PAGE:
US Takes Some Blame in Deadly Pakistan Friendly Fire Incident

PHOTO: Pakistani students shout slogans during a protest outside the US consulate in Peshawar, Nov. 30, 2011, against the cross-border NATO air strike on Pakistani troops.
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A U.S. military investigation released today accepted some blame for the deadliest friendly-fire incident of the war in Afghanistan, but ultimately concluded the airstrikes that killed 24 Pakistani soldiers were justified -- findings expected to infuriate an already angry Pakistani public and military.

The highly-anticipated U.S. investigation admitted that one of its soldiers used an incorrect map and that the U.S. communication with Pakistani officers that November night wasn't as clear as it could have been. Defense Department and NATO statements offered "our deepest regret" and "condolences" though not a direct apology for the incident -- as Pakistan has repeatedly demanded.

U.S. military officials also said for the first time that the Pakistani army had shot at U.S. and Afghan troops with "direct and heavy machine gun fire" and "accurate mortar fire."

The Pakistani military has not yet been provided with a full copy of the report, but a spokesman for the Pakistan Army texted ABC News with an initial response contesting the results, which were discussed in an audio briefing at the Pentagon. "Pak army does not agree with the findings of the US/NATO inquiry as being reported in the media," said the spokesman, Maj. Gen. Athar Abbas. "The inquiry report is short on facts. Detailed response will be given as and when the formal report is received."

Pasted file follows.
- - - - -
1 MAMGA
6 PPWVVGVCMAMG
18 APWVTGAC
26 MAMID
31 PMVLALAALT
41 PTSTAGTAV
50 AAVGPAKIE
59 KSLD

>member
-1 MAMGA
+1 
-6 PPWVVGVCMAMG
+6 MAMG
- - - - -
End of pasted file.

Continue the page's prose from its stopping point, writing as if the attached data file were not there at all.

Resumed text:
A Pakistani official close to the government went much further, saying Pakistan considered the report "outright fabrication." Before the release, Pakistani military and government officials all made clear that the anger in Pakistan with the U.S. over the incident was so high, anything short of a formal apology could permanently imperil the NATO supply line and bilateral cooperation on intelligence and the future of Afghanistan.

According to the U.S. investigation, the friendly fire incident unfolded late on the night of November 25, when a team of 120 U.S. and Afghan ground forces was moving through rugged terrain towards an Afghan village just one kilometer from the border with Pakistan. The ground force came under attack from a ridgeline inside Pakistan and requested a "show of force" from an F-15 fighter jet and an AC-130 gunship, the U.S. said today. Both planes dropped flares that illuminated the rugged valley below, but the firing continued.

U.S. Air Force Brig. Gen. Stephen Clark, who led the investigation, said the flares should have been a strong indicator to the Pakistani forces that were not firing at insurgents, but American forces.

The ground commander initially received word from headquarters that there were no Pakistani military forces in the area, and he called in airstrikes on the ridgeline. That was the first and primary mistake that led to the outposts being targeted.